If you are in a company that has an annual performance review and pay adjustment, count yourself in a very lucky group. For the rest of the hard-working souls out there (and maybe even a few in the annual review) asking for a pay increase is a stress-inducing event. With a well thought out set of actions, however, you can enter into those discussions feeling at the top of your game.
Here is how you prepare and actions you should take:
Document your performance.
Don't just go storming into your manager's office and pound your fist on their desk asking for more pay. Keep track of your performance as you go through the year. Gather data and statistics that clearly demonstrate your contributions. If you did something that impacted the bottom line, that is as good as it gets. You must be able to demonstrate your contributions over the course of the year. This is the best possible argument you can make for paying you more.
Do your homework.
Spend some time with a variety of sources understanding the pay range for your position in your industry. You won't win points by interviewing your peers and asking for their salaries. Certainly if you have insight on that information that is good to know, but keep the fact that you know to yourself. You can research online and with HR to find out the salary range for your job. You may discover you are being paid competitively; and if that's the case, you need to temper that in your expectations.
Set up time to meet.
You need to have the time dedicated on both calendars and ensure your meeting is private. Let the boss know the objective of your meeting and stay focused on that when you meet. You want to be professional at all times no matter how the conversation may go.
Take documentation to the meeting.
Make copies of the information (your accomplishments and salary data) you will want to reference so the boss can study it alone following your meeting.
Discussion of "the number."
Do not ask for a specific number. If asked, give a range that you find acceptable. In general, tend to avoid discussing a salary amount, but rather leave that to the manager to determine. Since you gave them your data on accomplishments as well as your salary study, they can use that as a basis for how they respond.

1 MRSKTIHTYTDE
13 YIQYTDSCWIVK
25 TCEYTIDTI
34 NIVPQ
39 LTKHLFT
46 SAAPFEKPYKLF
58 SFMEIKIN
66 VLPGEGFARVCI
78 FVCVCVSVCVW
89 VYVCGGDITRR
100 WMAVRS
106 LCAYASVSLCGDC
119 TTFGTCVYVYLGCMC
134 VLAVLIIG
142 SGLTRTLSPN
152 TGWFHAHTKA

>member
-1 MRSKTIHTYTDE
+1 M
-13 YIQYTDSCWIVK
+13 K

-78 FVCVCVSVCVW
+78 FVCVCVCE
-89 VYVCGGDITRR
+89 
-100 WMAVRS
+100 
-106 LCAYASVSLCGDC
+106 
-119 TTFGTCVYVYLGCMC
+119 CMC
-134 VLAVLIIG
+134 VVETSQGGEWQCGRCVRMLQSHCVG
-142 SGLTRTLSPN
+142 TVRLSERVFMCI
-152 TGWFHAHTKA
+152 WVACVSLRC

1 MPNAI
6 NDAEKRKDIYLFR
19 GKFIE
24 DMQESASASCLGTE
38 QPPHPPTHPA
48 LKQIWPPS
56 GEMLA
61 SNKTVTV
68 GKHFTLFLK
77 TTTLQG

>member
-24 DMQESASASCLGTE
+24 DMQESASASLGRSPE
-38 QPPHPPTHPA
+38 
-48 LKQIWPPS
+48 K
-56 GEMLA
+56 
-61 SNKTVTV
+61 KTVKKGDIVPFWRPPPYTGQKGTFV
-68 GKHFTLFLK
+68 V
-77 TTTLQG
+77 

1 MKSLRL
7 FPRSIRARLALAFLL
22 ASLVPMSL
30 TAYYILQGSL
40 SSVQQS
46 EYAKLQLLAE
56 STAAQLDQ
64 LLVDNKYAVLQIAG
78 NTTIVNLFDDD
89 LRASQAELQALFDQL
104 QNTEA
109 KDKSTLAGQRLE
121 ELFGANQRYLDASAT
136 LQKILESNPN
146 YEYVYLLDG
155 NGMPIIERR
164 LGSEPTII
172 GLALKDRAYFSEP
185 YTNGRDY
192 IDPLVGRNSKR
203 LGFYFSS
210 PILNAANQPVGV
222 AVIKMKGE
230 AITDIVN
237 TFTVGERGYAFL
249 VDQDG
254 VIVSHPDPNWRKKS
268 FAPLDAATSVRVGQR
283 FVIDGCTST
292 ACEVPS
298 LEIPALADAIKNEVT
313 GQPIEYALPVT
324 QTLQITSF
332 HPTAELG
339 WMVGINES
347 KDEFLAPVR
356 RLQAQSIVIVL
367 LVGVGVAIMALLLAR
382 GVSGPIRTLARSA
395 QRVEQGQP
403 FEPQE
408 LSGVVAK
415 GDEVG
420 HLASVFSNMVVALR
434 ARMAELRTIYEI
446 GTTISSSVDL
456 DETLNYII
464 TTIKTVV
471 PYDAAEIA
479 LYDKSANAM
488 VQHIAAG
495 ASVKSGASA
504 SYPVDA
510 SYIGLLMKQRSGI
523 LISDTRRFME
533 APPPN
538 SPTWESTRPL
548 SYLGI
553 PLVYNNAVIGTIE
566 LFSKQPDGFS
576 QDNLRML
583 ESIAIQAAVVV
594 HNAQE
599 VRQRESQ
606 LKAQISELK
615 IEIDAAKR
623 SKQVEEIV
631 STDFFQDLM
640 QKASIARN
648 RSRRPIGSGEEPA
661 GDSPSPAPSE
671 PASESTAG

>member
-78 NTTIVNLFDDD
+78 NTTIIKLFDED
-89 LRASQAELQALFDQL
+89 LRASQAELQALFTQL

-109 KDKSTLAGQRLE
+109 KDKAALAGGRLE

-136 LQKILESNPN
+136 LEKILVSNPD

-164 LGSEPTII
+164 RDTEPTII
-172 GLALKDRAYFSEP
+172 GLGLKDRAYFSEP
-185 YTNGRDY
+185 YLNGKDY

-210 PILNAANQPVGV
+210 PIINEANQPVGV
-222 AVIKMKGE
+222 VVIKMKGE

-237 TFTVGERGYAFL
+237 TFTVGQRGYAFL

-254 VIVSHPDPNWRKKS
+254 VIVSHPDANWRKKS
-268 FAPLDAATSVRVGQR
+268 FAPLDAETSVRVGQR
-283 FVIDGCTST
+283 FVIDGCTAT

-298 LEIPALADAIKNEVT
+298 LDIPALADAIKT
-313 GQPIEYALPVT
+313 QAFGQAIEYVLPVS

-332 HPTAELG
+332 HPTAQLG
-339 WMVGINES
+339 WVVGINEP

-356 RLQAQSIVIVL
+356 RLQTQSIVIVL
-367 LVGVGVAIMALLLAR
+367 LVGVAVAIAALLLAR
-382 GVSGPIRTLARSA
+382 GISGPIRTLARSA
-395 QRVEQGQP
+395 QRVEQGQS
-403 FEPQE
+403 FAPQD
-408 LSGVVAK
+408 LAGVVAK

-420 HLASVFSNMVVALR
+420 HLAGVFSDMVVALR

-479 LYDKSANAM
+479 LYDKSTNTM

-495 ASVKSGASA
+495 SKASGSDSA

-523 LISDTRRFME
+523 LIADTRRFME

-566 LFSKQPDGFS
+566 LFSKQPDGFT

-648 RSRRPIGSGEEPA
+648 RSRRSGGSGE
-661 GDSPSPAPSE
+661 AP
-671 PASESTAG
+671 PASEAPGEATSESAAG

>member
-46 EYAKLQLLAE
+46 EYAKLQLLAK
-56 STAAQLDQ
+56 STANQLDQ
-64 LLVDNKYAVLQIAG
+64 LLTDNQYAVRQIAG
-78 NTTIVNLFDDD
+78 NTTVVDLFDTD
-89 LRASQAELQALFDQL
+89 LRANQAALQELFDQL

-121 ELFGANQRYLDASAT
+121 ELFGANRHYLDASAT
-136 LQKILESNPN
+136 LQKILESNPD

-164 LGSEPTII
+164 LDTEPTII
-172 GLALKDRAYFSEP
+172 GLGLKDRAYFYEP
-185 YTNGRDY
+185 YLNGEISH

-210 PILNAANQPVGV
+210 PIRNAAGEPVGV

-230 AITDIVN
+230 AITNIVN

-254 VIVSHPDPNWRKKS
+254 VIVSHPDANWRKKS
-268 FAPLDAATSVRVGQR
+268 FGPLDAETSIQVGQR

What to expect in the meeting.
Don't expect a commitment to a pay raise during your meeting. They most likely will have to go crunch a few numbers and consult with the higher management. You DO want to schedule time for follow-up and closure. Don't walk out of the meeting not knowing what to expect and when to expect it.
Should they turn down your request, it is appropriate to ask what the rationale is and to find out when they would be willing to address this subject again.
We tend to get very emotionally involved in the topic of our salary. You will win points if you remain professional and straightforward in all of your conversations on a raise, even if they turn you down. This is not the time to voice your dissatisfaction or anger. If you have a bone to pick with management, make that another separate meeting.
With some preparation and thought you can reduce the stress of this important event and turn it into something which really demonstrates that you are a professional rock star.
With over 21 years in management at Intel and diverse staff mix, Dorothy Tannahill Moran has coached, guided and trained others at all levels to go on to achieve impressive results and careers. As a change practitioner, she is certified to guide individuals and organizations at a personal or professional level to make meaningful changes that stick. Bottomline, Dorothy Tannahill Moran is dedicated to helping you accelerate your career -- to achieve what you want by connecting you with your Free Instant Access to 5 Video series The 5 Most Common Ways Introverts Commit Career Self-Sabotage and How to Avoid Them. Unique and practical advice you can start using today. Go here to get them: http://www.introvertwhisperer.com/careergoals.© 2015 Dorothy Tannahill-Moran
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